"And who is Admiral Croft?"
"Then I take it for granted,"
"that his face is about as orange as the cuffs and capes of my livery."
"I have no conception whom you can mean, Shepherd; I remember no gentleman resident at Monkford since the time of old Governor Trent."
"Wentworth? Oh! ay -- Mr Wentworth, the curate of Monkford. You misled me by the term gentleman. I thought you were speaking of some man of property: Mr Wentworth was nobody, I remember; quite unconnected; nothing to do with the Strafford family. One wonders how the names of many of our nobility become so common."
a more unobjectionable tenant, in all essentials, than Admiral Croft bid fair to be, could hardly offer.
"I have let my house to Admiral Croft," would sound extremely well; very much better than to any mere Mr -- a Mr (save, perhaps, some half dozen in the nation,) always needs a note of explanation. An admiral speaks his own consequence, and, at the same time, can never make a baronet look small. In all their dealings and intercourse, Sir Walter Elliot must ever have the precedence.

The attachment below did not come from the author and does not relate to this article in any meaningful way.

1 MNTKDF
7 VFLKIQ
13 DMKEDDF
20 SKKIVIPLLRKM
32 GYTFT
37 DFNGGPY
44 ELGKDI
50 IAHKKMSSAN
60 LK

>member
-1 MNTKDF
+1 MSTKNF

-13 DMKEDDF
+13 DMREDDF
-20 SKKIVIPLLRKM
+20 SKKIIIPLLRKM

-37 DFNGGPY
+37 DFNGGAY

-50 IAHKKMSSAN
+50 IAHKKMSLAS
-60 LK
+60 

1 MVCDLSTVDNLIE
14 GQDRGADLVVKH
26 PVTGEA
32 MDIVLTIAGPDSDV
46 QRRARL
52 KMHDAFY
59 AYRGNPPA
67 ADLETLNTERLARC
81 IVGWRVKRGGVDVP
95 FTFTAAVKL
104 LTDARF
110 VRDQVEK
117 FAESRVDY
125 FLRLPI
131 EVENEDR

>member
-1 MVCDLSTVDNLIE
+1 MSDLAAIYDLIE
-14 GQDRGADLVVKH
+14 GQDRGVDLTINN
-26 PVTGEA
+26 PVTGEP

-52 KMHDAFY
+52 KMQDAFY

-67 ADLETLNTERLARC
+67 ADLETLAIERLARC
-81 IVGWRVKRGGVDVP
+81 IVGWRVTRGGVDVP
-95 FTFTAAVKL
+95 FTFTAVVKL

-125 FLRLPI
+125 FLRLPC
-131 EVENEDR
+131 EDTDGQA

a very degrading alliance;
the Admiral to be the best-looking sailor he had ever met with,
if his own man might have had the arranging of his hair, he should not be ashamed of being seen with him any where;
(and not an ill-looking man,
A very fine woman with a large fortune, in love with him!
his very gentlemanlike appearance, his air of elegance and fashion, his good shaped face, his sensible eye; but, at the same time,
"must lament his being very much under-hung, a defect which time seemed to have increased; nor could he pretend to say that ten years had not altered almost every feature for the worse. Mr Elliot appeared to think that he (Sir Walter) was looking exactly as he had done when they last parted;"
but Sir Walter had